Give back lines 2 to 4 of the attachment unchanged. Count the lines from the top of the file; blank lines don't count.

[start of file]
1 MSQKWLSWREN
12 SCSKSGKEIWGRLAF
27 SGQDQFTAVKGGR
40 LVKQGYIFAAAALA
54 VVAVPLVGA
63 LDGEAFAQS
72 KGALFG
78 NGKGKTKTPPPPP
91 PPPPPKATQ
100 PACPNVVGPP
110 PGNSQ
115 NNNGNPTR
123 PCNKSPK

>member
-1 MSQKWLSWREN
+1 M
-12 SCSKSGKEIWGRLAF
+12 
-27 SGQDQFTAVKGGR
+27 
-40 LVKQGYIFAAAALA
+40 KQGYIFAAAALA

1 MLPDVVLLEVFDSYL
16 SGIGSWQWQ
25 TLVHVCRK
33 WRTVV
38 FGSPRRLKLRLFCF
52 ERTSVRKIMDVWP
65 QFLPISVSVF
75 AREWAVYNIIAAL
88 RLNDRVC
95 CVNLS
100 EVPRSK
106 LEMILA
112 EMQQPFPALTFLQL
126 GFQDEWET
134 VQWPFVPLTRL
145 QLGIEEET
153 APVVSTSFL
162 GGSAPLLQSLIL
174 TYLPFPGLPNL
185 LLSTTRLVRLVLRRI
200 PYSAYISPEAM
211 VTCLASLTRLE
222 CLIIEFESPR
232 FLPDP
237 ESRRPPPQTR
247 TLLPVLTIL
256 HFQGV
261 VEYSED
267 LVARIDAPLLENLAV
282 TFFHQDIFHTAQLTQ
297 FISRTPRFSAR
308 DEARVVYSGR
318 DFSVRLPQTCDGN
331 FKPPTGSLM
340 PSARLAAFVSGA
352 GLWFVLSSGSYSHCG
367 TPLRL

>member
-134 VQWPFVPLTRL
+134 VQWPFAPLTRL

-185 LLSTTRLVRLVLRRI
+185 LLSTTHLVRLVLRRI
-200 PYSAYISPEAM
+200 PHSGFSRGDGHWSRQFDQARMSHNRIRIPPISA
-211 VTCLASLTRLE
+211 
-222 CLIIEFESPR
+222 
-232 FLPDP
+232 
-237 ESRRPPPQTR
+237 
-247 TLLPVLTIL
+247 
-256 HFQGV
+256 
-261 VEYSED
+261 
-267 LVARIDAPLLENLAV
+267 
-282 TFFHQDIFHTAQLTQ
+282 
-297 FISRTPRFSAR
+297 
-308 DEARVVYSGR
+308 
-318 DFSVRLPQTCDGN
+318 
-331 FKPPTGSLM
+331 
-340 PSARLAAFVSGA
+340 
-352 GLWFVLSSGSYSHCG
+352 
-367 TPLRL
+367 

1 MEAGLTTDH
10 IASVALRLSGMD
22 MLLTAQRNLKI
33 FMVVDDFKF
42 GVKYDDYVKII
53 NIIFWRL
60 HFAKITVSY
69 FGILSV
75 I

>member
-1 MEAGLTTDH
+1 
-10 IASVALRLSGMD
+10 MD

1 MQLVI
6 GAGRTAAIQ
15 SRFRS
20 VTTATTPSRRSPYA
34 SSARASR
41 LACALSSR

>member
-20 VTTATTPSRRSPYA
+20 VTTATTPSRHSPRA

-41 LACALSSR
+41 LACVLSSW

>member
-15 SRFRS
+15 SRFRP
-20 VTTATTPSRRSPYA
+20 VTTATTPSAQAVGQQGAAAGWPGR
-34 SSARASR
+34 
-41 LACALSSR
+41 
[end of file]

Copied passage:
12 SCSKSGKEIWGRLAF
27 SGQDQFTAVKGGR
40 LVKQGYIFAAAALA